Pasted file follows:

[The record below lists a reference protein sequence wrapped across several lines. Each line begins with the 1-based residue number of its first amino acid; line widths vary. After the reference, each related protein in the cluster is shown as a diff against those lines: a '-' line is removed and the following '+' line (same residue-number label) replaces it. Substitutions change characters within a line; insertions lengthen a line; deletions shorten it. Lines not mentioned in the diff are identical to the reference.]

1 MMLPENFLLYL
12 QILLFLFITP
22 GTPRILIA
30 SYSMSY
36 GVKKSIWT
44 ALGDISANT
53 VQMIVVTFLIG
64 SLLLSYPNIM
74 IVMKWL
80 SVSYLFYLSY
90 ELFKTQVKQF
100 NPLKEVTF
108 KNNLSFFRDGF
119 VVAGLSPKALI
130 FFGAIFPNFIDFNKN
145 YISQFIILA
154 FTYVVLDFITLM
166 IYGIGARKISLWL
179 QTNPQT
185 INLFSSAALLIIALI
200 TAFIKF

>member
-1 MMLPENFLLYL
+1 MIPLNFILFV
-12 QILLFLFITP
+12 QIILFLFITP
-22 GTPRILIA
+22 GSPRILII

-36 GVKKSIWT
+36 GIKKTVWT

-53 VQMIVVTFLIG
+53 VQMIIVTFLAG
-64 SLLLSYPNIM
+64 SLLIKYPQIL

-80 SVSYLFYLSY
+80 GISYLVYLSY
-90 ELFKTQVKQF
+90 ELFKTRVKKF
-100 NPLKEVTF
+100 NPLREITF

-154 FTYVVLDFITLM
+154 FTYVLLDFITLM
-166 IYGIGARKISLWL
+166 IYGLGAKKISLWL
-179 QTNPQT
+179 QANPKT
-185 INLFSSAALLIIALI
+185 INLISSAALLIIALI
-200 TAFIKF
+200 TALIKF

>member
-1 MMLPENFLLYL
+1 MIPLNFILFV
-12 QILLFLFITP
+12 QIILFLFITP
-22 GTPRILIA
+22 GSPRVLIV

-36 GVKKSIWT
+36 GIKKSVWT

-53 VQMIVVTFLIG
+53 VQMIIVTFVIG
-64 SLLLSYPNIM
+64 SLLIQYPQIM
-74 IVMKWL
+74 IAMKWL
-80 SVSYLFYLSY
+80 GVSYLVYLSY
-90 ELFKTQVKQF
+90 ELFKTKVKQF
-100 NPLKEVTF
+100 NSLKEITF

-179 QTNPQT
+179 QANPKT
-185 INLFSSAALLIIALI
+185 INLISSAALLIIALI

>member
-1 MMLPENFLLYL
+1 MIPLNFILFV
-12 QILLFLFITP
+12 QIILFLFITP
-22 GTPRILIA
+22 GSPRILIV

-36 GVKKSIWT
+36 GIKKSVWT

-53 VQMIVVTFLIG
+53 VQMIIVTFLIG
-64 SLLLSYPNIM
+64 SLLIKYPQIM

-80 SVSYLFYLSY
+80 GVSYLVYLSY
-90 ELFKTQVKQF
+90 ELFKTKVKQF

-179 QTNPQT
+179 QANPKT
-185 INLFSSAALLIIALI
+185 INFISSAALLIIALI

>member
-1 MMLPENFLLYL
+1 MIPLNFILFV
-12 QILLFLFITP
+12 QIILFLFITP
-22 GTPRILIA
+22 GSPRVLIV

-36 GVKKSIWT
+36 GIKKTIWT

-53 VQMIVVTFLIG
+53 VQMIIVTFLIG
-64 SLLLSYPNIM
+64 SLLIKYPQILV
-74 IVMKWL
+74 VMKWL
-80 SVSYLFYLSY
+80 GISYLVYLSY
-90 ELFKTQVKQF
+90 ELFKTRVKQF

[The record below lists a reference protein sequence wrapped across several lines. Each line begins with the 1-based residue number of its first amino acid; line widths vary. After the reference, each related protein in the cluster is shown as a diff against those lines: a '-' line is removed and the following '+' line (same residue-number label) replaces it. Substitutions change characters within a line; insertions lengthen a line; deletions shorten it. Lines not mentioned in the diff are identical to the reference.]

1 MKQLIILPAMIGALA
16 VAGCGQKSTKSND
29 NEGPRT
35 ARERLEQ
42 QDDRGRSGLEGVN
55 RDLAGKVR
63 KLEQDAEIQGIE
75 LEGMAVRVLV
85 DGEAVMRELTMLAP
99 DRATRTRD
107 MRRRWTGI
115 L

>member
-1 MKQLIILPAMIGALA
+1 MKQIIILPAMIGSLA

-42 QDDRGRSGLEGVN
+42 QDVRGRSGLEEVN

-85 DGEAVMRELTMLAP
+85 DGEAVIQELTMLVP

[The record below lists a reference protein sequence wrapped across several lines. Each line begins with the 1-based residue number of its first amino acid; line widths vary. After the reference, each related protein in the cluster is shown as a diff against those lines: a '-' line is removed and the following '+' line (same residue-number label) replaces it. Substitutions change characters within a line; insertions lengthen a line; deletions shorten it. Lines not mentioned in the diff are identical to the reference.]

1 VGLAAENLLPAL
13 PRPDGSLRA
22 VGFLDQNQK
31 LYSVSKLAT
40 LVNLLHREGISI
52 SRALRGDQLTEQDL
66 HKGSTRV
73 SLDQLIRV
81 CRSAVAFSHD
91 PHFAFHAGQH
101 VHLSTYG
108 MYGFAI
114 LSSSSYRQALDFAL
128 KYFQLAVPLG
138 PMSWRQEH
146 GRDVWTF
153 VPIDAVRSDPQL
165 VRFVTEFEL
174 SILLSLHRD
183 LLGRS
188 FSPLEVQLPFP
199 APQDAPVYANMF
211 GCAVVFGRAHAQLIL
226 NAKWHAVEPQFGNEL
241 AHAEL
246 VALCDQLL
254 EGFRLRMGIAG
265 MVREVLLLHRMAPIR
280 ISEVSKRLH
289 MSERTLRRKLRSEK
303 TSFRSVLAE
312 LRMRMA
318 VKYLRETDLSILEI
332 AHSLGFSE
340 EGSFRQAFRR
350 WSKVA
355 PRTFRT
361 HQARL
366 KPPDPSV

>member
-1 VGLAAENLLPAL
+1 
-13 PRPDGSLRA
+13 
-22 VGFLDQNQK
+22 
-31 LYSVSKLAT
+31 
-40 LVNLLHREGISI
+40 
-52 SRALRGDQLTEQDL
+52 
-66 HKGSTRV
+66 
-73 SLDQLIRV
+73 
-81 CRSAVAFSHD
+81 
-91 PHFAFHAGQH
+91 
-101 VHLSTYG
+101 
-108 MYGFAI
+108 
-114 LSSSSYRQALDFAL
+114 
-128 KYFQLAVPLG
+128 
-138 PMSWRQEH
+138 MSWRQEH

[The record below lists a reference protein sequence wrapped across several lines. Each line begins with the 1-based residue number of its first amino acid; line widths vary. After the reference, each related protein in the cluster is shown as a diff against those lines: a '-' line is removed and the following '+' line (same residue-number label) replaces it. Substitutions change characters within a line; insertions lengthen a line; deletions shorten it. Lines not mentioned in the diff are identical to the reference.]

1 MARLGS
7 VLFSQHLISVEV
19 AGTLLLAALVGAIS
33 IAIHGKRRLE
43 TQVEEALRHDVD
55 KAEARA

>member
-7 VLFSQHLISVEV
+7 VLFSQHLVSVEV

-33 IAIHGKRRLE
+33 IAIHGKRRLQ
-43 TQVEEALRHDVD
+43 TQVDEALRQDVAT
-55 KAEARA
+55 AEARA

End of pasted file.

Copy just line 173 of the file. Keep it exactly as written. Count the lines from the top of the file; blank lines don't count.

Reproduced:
350 WSKVA